After our recent trip to Polička had yielded what appeared to be the perfect pint, we decided to take up the call to arms and go off to various parts of the Czech lands in search of (or at least confirmation of) the truth. And for that very reason two of us found ourselves on the 8am bus to Pelhřimov, home of a beer going by the name of Poutník, to begin what would evolve in to a stunning accomplishment of 5 breweries in one day.
Alighting on to a lonely, wind-swept bus station on the outskirts of Pelhřimov we headed in the direction of the first tall chimney we could see, only to find it stood proudly atop a furniture store. No matter, it had in fact led us to the home of FK Pelhřimov, and so of course we had a little tour before setting off in to town.
Like many Czech towns the central square is an attractive, and colourful, display of renaissance baroque architecture making any walk through a new town pleasant. Which is lucky really seeing as everything was closed at 10 on a Saturday morning. We meandered in awkward circles passing numerous Kozel, Gambrinus and Pilsner signs in search of a promising Poutník. When we finally found one bar with a large Poutník banner on the wall it was, of course, closed. We decided to stop pissing about and went straight to the heart of the matter – the brewery. It was closed. All day. The hill opposite proved a nice picture opportunity though.
We stepped around the corner and finally, and gratefully, fell in to a Poutník bar! For an impressive 20 kc we had ourselves a pint, raised it to our accomplishment and knocked back a swig of Poutník to find out it was a bit shit really. It seemed to taste better back in Brno. Disappointed, we left and walked about 30 minutes in a huge circle to find a bus stop that was actually just where we started, and had another disappointing Poutník in a bus-station bar. We jumped on to the next bus to Humpolec, home of the Bernard brewery.
What to say about Humpolec? Well, everything was closed. We didn’t really hang around long enough under the greying skies to get a feel of the place but headed straight for the Bernard brewery which, of course, was closed. The nearest Bernard bar we found just so happened to be a 4-star hotel (or was it 5?). We walked in to a massive dining hall surrounded by huge mirrors and gaudy interior decor and paid a full 35kc what was, it must be said, a decent pint. The clouds were darkening outside, and our search for the perfect pint had not been going as well as we’d hoped in the land of many great pints. And with the next stop being Jihlava, for a beer renowned for being a bit rubbish, the future did not look too bright.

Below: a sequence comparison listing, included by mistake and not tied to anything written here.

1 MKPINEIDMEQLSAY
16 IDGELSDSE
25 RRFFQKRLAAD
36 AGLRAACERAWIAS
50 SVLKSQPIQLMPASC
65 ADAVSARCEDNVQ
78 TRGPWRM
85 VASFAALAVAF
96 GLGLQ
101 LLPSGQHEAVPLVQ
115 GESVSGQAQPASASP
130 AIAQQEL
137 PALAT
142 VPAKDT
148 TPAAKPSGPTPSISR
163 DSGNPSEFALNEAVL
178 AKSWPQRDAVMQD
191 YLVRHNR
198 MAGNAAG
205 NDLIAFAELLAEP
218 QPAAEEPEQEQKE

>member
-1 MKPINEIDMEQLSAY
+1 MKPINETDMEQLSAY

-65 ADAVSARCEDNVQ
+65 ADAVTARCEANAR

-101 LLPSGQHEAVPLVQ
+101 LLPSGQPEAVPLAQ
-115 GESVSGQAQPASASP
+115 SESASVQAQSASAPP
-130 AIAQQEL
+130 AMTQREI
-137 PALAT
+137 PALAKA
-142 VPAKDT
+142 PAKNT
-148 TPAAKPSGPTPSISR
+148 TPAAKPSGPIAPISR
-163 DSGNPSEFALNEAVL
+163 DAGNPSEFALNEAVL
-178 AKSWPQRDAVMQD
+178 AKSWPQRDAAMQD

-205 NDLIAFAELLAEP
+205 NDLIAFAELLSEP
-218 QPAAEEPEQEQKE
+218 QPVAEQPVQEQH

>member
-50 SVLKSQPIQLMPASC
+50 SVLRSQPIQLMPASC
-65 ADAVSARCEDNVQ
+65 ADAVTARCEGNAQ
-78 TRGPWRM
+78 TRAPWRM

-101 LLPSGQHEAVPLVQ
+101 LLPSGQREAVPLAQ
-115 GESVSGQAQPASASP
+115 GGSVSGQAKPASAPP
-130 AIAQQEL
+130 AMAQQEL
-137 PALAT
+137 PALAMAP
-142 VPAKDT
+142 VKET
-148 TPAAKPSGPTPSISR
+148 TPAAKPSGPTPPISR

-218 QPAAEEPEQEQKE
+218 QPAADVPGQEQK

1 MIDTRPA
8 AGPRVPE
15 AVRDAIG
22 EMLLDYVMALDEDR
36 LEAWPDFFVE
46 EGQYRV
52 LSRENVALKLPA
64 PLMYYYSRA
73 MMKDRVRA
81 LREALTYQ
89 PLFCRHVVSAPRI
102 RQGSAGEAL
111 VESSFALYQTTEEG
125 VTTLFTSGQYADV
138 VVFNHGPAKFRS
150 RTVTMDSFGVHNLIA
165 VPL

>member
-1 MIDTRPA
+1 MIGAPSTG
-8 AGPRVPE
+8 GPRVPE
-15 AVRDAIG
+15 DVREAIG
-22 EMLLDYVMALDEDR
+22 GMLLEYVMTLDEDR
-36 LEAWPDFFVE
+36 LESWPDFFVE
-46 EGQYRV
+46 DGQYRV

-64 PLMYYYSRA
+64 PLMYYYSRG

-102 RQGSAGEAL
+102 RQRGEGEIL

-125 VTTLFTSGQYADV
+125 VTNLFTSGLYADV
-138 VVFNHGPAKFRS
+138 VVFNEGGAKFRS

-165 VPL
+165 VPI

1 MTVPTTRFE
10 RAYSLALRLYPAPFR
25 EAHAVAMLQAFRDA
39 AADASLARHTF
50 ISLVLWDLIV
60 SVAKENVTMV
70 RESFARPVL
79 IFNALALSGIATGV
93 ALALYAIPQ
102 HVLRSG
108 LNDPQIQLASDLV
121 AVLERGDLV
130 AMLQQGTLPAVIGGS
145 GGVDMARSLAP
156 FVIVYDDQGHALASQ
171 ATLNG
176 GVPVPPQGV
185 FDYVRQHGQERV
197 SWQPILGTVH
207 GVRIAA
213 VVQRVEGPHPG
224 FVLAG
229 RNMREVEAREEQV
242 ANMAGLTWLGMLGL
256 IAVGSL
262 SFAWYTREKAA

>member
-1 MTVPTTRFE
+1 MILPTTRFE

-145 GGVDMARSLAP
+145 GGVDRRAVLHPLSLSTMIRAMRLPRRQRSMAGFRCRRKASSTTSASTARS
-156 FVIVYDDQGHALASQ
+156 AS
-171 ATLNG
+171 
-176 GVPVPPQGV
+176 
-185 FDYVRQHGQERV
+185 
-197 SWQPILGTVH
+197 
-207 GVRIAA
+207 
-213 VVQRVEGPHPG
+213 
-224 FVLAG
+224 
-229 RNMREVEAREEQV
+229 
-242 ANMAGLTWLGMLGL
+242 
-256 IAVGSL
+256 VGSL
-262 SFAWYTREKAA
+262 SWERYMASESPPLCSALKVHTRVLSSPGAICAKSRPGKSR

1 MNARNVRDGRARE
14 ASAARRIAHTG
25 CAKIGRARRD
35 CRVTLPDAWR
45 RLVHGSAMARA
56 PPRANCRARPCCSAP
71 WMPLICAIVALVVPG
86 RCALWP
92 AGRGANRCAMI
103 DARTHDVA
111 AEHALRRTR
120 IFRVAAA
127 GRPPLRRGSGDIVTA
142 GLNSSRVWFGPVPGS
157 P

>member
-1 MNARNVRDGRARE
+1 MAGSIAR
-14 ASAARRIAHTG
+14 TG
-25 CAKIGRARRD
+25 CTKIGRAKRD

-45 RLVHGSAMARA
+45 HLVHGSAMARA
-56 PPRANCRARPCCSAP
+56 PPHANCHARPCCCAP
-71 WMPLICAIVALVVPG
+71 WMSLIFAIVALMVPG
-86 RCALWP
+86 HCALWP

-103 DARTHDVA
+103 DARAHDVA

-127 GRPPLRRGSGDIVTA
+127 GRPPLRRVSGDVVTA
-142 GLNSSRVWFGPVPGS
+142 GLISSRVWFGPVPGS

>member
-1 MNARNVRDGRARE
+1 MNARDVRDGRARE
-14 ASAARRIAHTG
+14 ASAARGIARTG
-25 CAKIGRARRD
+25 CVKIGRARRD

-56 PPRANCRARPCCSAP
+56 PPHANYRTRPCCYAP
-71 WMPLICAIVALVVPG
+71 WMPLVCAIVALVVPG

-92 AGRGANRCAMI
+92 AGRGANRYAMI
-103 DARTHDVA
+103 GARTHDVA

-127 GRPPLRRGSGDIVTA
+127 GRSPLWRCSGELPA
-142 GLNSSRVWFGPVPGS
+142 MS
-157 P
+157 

The historical town of Jihlava is itself an attractive place to wander in to in the early evening. The large central square is a more expansive example of many Czech squares but with an added buzz, due in part to the one thing all Czechs seem to hate about it – the communist-built shopping centre placed slap-bang in the middle of it. Now, it could be argued that the communists didn’t really have an eye for beauty, or even any sense of space at all, but while the Czechs lament this abomination in the square others could argue it kind of ties the room together like an old greying rug your grandmother just doesn’t want to throw out. Whatever the case we sped past it at a rate of knots for the first public house we could find and out of chance landed in to a micro brewery. The Radniční was certainly a decent pint, no doubt about that. But the near empty bar, the slow lounge music, low lighting and romantic candles were putting us on edge, so we drank up, left and found the Ježek brewery.
Everyone we talked to about Ježek turned their nose up at it, but it certainly wasn’t the worst pint we had that day, and the food in the brewery bar was just excellent. After thinking we’d successfully snuck in to the home of hockey team HC Dukla Jihlava only to find out the front door was actually open, we sat ourselves down to our final pint of Ježek in the arena bar. We were really only there so one Klobása could watch the Swansea – Cardiff game and eat a second meal in as many minutes. After he and Swansea had enjoyed victory we headed home, via a quick final beer in Brno’s Pegas brewery. It ain’t a bad beer, Pegas, but the pint of the day was probably the overly expensive Bernard – a 15kc Polička it wasn’t…